The Procedural Content Generation tool is getting a greatly improved UX update and a host of new nodes and operators. Many of these changes resulted from community feedback, which is always encouraging. However, one of the most significant changes is to the runtime generation. Epic implemented this for Lego Fortnight, allowing for custom, procedurally generated islands. With this, developers can create their PCG node graphs and biomes, which will then be generated at runtime, giving each user and each playthrough a completely unique environment. We should see some interesting games come out of this. 

Cloud Tools

With Unreal Engine 5.4, Epic is building on its cloud-enabled tools. This is primarily a self-hosted cloud that each studio must deploy and maintain, but it can be scaled to AWS or Azure. These tools range from storage, including a shared DDC so end users won’t need to recompile as often, to their Horde build server, which is connected to Perforce.  This will make it much easier for studios to build a server network that can accelerate their nightly builds, run automated tests, share data with remote users, and much more without using multiple unconnected third-party solutions. 

Motion Graphics Mode

Probably the most significant new feature in 5.4 is the new Motion Graphics Mode. This entirely new toolset was developed specifically for motion graphics artists who traditionally used software such as Adobe After Effect. The new mode has an entirely custom UI and gives artists tools they are accustomed to but integrated into Unreal’s real-time engine. It will also connect to the suite of Virtual Production tools, meaning studios can use it for live broadcasts and make changes on the fly. There is much to cover here; it could be its own article. I highly recommend checking out our partner, Jonathan Winbush, as he has been hands-on with this tool for a while and is making some great tutorials on how to use it.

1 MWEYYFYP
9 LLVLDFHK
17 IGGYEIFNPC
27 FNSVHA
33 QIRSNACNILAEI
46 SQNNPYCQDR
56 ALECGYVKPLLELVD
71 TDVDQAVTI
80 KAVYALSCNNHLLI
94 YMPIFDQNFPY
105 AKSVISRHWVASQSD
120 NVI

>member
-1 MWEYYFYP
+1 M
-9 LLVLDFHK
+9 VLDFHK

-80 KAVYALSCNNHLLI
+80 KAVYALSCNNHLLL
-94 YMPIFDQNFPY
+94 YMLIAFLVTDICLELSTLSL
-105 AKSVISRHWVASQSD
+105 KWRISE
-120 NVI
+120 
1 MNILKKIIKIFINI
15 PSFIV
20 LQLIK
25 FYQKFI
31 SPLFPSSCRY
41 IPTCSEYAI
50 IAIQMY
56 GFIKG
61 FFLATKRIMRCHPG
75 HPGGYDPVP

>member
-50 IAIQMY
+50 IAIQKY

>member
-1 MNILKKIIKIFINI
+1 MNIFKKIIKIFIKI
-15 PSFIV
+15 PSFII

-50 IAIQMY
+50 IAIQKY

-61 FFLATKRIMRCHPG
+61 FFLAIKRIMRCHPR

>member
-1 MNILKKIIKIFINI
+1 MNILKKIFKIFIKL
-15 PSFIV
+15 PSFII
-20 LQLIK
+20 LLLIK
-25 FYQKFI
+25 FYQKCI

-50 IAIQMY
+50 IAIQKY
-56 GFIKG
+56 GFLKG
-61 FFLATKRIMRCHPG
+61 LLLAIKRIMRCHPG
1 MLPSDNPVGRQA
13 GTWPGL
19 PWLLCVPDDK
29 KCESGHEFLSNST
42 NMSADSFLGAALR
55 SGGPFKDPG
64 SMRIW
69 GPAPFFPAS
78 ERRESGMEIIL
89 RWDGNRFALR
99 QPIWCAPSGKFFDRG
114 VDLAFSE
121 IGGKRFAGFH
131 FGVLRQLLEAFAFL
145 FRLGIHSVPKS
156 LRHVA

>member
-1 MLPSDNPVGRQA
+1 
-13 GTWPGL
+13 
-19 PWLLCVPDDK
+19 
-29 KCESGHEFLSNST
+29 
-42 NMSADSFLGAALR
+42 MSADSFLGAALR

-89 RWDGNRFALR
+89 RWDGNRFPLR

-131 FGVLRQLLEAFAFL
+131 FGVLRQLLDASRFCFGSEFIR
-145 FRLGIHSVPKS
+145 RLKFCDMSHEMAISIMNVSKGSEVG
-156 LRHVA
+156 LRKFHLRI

Unreal Engine 5.4 is shaping up to be a significant update to the already incredible tools. The improved performance will benefit everyone, and the new Cloud build tools will help studios in the ever-evolving game development landscape. PCG continues to grow into an incredibly powerful tool, and the return of displacement mapping will allow artists to make some amazing materials. 

The new Animation tools and Motion Graphics Mode continue Epic’s goal to make Unreal a one-stop tool for their “metaverse” ambitions. Many already use Unreal for its real-time motion capture abilities; now, they won’t need a third-party animation tool to do cleanup or other changes to the raw capture data. Television and live streaming services have been adopting Unreal Engine for their Virtual Production workflows; now, they can incorporate the new Motion Graphics Mode for live graphic overlays.  

Unreal Engine 5.4 is available as a Preview build via the launcher. Note that plugins available through the marketplace will not be supported until the full launch occurs. However, the plugin developers can update and publish on places such as GitHub, so check with all your plugins before moving over. We don’t have an official release date, but it should be very soon.